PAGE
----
III. a. Spontaneous action is a precondition of the laws of causality.
b. Causality precludes the possibility of spontaneous action.
The book does contain, however, a handful of worn-out tropes that Roberts doesn’t offer a twist on. It’s unfortunate that the central plot saddles readers with Charles, a standard-issue male antihero whose two defining character traits are jaded flippancy and implacable horniness. The book’s ancillary plots offer a nice respite at first, until one of them slides into a sequence of wholly unnecessary rape scenes. Overall, the role Roberts affords to sexuality is less than inspired, revolving chiefly around heterosexual male frustration with an occasional detour for pedophilia. (That said, it is perhaps to Roberts’s credit that one of the book’s only pleasant sexual encounters takes place between a twenty-second century androgyne and a time-traveling ghost.) While The Thing Itself largely avoids feeling derivative, its depictions of sex definitely lend the enterprise an aura of Vonnegut pastiche, insofar as the novel’s transcendental themes remain firmly rooted in the main characters’ sexual neuroses.
These complaints aside, the core mechanics of The Thing Itself work more often than not. The central plot remains engaging throughout, Charles’s insufferability notwithstanding. The same holds true for most of the novel’s ancillary plots. Roberts is a remarkable prose stylist, and he weaves disparate narratives and literary genres together with ease. Most surprisingly, the periodic discussions of Kantian metaphysics actually work as intended, lending the novel a satisfying thematic coherence without becoming obtrusive or distracting. Often, Charles’s story serves chiefly as a vehicle for ruminations on the structure of human cognition, the in-built limitations of spatial and temporal categories, and the existence of God. These discussions build, narratively and thematically, to a sincerely affecting first-person account of religious revelation at the novel’s climax.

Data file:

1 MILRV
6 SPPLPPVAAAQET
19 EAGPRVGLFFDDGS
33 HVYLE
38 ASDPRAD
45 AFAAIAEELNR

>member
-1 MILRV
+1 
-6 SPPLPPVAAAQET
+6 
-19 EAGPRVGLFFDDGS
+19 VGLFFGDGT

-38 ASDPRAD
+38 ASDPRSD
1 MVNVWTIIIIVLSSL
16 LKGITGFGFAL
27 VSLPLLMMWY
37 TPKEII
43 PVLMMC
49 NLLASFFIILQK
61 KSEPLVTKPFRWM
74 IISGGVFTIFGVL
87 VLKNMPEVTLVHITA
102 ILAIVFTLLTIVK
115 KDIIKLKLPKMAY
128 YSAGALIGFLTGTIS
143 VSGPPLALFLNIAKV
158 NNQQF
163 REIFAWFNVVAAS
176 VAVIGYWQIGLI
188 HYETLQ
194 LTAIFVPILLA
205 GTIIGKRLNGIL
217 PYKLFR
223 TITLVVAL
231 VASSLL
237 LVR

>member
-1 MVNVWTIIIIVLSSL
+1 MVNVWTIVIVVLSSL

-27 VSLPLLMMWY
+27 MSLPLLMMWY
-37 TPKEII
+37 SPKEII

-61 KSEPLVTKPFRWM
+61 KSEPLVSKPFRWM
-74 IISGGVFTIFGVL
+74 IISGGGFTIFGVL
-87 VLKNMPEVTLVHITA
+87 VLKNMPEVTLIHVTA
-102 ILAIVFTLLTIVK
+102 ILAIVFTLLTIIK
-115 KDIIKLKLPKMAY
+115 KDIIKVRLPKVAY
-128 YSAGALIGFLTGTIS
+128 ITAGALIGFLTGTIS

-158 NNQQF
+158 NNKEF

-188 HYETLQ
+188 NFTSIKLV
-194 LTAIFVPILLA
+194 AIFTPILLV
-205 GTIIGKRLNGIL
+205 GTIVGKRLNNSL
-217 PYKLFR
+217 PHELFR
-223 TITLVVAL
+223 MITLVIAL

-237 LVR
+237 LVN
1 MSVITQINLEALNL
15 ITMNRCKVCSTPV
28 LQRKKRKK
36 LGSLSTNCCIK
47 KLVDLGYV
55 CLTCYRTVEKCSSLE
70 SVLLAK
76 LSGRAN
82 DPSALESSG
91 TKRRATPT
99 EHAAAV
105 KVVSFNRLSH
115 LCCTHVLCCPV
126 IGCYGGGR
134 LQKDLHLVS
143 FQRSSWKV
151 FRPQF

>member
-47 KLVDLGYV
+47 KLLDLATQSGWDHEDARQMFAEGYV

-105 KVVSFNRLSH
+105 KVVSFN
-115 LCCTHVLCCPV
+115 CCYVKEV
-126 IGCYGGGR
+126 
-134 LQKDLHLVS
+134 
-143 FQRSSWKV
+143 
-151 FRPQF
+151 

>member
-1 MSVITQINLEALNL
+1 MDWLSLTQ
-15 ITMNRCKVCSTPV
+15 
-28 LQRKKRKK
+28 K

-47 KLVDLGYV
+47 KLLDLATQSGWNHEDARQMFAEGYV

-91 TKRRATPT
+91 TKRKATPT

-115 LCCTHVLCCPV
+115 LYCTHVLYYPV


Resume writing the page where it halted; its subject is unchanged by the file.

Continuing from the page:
IV. a. There exists an absolutely necessary being.
b. No, there doesn’t.
Nietzsche famously mocked the concept of the thing-in-itself. Kant’s conception of an unmediated reality behind the world perceived by human beings earned him the classification of Hinterweltler, or “backworldsman,” alongside Plato and various Christian theologians. Upon his first exposure to Kant in the Antarctic research base, Charles echoes this dismissal. Kant’s categories of cognition are too tidy, and the concept of a world-behind-the-world is speculative and absurd. The central thread of Charles’s character development is his departure from this line of criticism, his growing acceptance of the limits to his own cognition, and his gradual embrace of a grand design beyond empirical validation.
In the acknowledgments, Roberts describes himself as “an atheist writing a novel about why you should believe in God.” Given Roberts’s periodic tendency to spell things out to fault (the acknowledgments also explain several of the literary and historical references made throughout the novel, in case you didn’t get them), The Thing Itself’s endorsement of Kantian theology is refreshingly subtle. Transcendental realities cannot be demonstrated by logical proof, but this does not diminish them as realities, still less as guides to reason and action.
That this lesson comes at the end of a story about aliens, artificial intelligence, and time-travelling ghosts is not necessarily surprising; plenty of science-fiction has high philosophical ambitions. What is surprising is that it works. In the hands of a less skilled author, a novel like this could very easily crumble into a confused, pretentious heap. It is a miracle that The Thing Itself is fun, engaging, and cohesive instead –– a modest miracle, granted, but precisely the kind of small favor worth thanking God for.